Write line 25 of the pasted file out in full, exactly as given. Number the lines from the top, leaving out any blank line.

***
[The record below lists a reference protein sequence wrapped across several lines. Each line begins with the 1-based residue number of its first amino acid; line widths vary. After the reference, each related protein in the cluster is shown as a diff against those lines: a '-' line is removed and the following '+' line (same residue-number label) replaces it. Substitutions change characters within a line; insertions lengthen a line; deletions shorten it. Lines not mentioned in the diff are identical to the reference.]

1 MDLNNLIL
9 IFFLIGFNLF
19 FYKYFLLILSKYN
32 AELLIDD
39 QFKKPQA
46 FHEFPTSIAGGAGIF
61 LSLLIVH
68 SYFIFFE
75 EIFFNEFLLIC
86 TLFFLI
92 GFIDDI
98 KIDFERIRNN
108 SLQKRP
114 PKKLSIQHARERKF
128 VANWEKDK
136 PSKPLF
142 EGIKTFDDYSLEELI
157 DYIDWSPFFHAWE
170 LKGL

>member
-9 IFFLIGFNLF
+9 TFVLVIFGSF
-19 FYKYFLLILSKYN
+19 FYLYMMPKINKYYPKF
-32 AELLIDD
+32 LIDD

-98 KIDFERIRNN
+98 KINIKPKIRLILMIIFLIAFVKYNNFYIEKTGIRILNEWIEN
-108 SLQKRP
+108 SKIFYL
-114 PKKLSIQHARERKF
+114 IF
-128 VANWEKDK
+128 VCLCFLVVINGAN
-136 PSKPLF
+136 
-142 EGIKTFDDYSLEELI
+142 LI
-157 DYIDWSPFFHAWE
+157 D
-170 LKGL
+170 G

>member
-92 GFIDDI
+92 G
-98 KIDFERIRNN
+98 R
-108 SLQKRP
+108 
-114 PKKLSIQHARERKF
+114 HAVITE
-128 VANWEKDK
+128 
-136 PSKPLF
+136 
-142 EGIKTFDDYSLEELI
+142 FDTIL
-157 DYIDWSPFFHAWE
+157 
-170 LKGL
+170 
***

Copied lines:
+19 FYLYMMPKINKYYPKF